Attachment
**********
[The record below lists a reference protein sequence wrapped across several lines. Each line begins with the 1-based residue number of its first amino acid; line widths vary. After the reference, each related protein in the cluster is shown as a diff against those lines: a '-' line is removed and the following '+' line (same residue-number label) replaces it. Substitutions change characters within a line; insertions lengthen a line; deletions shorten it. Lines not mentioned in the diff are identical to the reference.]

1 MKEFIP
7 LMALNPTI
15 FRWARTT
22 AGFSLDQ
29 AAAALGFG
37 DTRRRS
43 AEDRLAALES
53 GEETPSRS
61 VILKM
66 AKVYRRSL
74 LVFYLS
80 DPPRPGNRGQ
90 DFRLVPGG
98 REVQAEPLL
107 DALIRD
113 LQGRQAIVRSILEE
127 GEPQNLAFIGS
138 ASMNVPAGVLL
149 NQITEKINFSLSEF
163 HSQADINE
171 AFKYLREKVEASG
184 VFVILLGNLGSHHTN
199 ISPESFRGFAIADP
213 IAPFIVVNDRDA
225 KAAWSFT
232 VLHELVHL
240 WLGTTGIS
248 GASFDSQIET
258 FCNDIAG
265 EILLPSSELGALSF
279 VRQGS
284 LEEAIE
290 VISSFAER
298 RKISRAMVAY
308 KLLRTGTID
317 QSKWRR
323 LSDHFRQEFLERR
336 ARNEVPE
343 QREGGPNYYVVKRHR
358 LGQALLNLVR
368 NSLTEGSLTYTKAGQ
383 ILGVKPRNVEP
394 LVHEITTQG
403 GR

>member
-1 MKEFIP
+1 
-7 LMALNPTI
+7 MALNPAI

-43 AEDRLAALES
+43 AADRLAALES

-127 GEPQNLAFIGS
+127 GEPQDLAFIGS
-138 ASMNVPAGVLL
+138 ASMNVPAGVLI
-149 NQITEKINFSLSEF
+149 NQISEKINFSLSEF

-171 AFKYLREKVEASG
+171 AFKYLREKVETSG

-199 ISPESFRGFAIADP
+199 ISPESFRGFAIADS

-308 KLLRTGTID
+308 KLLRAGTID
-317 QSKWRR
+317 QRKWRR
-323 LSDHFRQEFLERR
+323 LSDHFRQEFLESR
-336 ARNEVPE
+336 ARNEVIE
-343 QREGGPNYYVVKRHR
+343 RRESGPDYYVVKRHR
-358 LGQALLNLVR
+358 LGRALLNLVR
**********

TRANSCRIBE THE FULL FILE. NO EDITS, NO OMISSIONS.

[The record below lists a reference protein sequence wrapped across several lines. Each line begins with the 1-based residue number of its first amino acid; line widths vary. After the reference, each related protein in the cluster is shown as a diff against those lines: a '-' line is removed and the following '+' line (same residue-number label) replaces it. Substitutions change characters within a line; insertions lengthen a line; deletions shorten it. Lines not mentioned in the diff are identical to the reference.]

1 MKEFIP
7 LMALNPTI
15 FRWARTT
22 AGFSLDQ
29 AAAALGFG
37 DTRRRS
43 AEDRLAALES
53 GEETPSRS
61 VILKM
66 AKVYRRSL
74 LVFYLS
80 DPPRPGNRGQ
90 DFRLVPGG
98 REVQAEPLL
107 DALIRD
113 LQGRQAIVRSILEE
127 GEPQNLAFIGS
138 ASMNVPAGVLL
149 NQITEKINFSLSEF
163 HSQADINE
171 AFKYLREKVEASG
184 VFVILLGNLGSHHTN
199 ISPESFRGFAIADP
213 IAPFIVVNDRDA
225 KAAWSFT
232 VLHELVHL
240 WLGTTGIS
248 GASFDSQIET
258 FCNDIAG
265 EILLPSSELGALSF
279 VRQGS
284 LEEAIE
290 VISSFAER
298 RKISRAMVAY
308 KLLRTGTID
317 QSKWRR
323 LSDHFRQEFLERR
336 ARNEVPE
343 QREGGPNYYVVKRHR
358 LGQALLNLVR
368 NSLTEGSLTYTKAGQ
383 ILGVKPRNVEP
394 LVHEITTQG
403 GR

>member
-1 MKEFIP
+1 
-7 LMALNPTI
+7 MALNPAI

-43 AEDRLAALES
+43 AADRLAALES

-127 GEPQNLAFIGS
+127 GEPQDLAFIGS
-138 ASMNVPAGVLL
+138 ASMNVPAGVLI
-149 NQITEKINFSLSEF
+149 NQISEKINFSLSEF

-171 AFKYLREKVEASG
+171 AFKYLREKVETSG

-199 ISPESFRGFAIADP
+199 ISPESFRGFAIADS

-308 KLLRTGTID
+308 KLLRAGTID
-317 QSKWRR
+317 QRKWRR
-323 LSDHFRQEFLERR
+323 LSDHFRQEFLESR
-336 ARNEVPE
+336 ARNEVIE
-343 QREGGPNYYVVKRHR
+343 RRESGPDYYVVKRHR
-358 LGQALLNLVR
+358 LGRALLNLVR